News that the University of Afpuddle is to give an honorary degree to Mosterton United's 14-year-old ballboy caused a stir in the academic world last night as a string of Vice-Chancellors from other less well-endowed universities angrily asked the obvious question: why did it take so long. A spokesperson for the Ballboys Matter Campaign - Ali Getit-Forya, whilst recognising the overwhelming merit of this particular case nonetheless wondered whether it might not be a matter of "too little too late". "How many thousands of ball-persons have been ignored up until this point and why does it take a global pandemic to make people realise the fact?" "Don't get me wrong Alvin is a great kid and he can fetch a ball quicker than a greyhound, but there's thousands like him out there and we won't rest until every single one of them has an Honorary Doctorate."
Academic recognition of this kind - once scandalously reserved for those who deserved it - has become increasingly common over the last two decades and, according to DHEFC [the Dorset Higher Education Funding Council, the average higher education institution now issues about 300 a year]. Even so, the award of an honorary doctorate has largely been confined to those whose contribution has been in the fields of learning, science, medicine the arts, and occasionally diplomacy. As University of Afpuddle Chief Librarian, Archivist and Head of Degree Sales Professor Infra Penny, says, "Up until about the 2000, the reward of a doctorate generally recognised academic distinction rather than popularity posturing or institutional virtue-signalling ... but of course one has to move with the times and with the reputations [and statues] of our 17th-, 18th- and 19th- century benefactors tumbling like Jenga blocks, its time for "jeunes hommes et femmes du peuple, plus attirants politiquement" to step up onto the empty plinths. I mean how else are we how going to get students to sign up here and hand-over their fees?" "Everyone needs a role model and there are hundreds of thousands of young men, woman and gender-fluid kids out there who aspire to be ball-persons and now realise that a guaranteed first-class degree from the University of Afpuddle [any subject] is the way to go".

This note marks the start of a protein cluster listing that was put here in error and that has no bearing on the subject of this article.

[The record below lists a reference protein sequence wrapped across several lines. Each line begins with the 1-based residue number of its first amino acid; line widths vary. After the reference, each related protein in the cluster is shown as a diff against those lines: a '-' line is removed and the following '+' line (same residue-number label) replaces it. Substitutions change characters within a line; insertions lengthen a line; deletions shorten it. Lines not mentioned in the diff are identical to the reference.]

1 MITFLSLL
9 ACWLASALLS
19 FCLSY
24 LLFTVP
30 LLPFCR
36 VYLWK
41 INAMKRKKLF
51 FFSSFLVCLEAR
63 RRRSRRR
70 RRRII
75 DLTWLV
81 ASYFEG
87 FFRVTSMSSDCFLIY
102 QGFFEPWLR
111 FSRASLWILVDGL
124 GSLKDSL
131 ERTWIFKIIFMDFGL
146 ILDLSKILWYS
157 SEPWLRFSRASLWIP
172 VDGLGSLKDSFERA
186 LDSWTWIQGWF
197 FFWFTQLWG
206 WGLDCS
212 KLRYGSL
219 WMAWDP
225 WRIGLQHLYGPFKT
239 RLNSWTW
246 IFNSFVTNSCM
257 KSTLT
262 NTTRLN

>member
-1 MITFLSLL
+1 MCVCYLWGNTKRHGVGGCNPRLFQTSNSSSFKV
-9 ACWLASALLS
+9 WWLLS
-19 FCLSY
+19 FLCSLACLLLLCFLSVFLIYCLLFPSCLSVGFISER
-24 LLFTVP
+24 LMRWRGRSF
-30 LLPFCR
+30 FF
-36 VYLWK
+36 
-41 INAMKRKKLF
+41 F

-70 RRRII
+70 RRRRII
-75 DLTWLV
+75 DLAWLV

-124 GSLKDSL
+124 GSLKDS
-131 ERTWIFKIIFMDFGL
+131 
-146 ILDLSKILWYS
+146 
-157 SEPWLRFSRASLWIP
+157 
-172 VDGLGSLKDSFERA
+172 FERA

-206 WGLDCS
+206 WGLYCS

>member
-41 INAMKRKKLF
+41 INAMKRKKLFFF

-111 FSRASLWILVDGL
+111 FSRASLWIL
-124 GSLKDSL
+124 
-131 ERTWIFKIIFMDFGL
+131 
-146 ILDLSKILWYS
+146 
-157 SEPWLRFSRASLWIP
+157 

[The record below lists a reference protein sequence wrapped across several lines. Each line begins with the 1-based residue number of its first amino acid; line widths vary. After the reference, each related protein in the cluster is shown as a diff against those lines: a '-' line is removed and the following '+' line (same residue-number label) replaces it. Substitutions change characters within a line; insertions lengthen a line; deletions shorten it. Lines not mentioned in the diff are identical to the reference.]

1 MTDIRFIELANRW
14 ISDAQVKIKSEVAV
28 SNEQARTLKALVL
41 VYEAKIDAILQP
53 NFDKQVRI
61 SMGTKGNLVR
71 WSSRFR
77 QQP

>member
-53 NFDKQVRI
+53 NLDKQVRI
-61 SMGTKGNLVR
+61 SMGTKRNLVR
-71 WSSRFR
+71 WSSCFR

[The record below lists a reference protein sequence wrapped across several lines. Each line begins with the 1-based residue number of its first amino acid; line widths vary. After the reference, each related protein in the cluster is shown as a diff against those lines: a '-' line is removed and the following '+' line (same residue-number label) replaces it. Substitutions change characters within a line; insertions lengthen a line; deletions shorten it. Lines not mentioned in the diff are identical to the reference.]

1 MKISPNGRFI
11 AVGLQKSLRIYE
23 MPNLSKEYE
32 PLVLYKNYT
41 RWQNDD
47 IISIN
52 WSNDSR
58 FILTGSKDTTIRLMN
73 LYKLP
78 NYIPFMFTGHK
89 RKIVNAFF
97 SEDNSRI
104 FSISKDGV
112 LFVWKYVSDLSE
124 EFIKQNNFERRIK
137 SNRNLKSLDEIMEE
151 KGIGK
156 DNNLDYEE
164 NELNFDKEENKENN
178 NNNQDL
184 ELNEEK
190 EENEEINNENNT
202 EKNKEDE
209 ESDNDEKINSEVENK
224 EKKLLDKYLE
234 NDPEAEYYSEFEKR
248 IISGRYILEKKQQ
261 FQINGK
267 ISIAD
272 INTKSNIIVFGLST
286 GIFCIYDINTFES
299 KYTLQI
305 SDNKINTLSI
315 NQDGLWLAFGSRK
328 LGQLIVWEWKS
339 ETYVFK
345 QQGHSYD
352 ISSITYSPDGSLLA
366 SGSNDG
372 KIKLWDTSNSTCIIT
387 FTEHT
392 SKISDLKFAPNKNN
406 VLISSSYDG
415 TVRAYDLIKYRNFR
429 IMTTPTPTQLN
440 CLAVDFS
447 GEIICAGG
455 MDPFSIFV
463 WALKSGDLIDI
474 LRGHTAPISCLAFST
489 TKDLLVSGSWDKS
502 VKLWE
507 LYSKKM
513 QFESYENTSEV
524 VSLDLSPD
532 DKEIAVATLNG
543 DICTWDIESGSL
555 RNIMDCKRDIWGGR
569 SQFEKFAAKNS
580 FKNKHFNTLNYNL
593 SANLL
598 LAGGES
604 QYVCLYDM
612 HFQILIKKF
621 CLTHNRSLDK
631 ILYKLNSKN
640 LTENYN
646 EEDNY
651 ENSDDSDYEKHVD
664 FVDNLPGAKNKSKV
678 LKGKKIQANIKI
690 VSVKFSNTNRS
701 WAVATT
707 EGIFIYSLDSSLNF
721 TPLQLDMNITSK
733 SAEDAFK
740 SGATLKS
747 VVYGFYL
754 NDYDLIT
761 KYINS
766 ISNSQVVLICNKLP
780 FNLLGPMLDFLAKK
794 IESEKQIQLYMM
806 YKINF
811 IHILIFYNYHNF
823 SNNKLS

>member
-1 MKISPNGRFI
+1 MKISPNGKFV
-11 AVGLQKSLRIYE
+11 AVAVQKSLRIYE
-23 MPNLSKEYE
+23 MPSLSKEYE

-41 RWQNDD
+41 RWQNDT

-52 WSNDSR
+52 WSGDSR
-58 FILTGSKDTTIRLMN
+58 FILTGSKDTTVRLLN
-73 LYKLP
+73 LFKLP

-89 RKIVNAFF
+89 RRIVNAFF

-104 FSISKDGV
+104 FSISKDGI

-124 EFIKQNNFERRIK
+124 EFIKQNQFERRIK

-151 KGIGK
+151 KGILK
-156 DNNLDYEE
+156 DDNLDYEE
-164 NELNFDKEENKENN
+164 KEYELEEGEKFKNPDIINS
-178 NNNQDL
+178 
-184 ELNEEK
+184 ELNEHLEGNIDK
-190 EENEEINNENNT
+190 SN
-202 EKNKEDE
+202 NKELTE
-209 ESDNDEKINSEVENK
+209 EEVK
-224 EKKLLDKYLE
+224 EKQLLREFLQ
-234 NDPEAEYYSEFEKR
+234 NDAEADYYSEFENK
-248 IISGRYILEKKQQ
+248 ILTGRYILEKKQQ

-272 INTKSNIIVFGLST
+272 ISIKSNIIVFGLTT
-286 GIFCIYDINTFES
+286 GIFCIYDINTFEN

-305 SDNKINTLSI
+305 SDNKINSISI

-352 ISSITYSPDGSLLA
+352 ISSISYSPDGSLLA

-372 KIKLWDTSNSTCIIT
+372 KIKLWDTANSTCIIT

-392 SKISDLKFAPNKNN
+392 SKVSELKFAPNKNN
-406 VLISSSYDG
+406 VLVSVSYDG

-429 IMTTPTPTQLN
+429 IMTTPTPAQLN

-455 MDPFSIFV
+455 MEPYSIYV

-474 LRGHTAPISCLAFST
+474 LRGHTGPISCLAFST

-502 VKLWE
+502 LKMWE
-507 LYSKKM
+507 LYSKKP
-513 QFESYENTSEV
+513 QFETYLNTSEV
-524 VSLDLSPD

Meanwhile in something of a backlash, retired Regius Professor of Classics - Homer Erectus - says that standards are slipping. "when I received my PhD in 1958, I had to submit a 30,000word thesis based upon 3 years of intense research. It was then scrutinised by leading experts in the field, public defended and finally approved. Nowadays 12 words strung together on a bit of paper suggesting Fred next door once rescued a cat is enough to get you an honorary degree - followed if you are lucky by the Nobel Peace Prize in a year's time". "Professor Thrupiece would turn in his grave - if he's in one of course".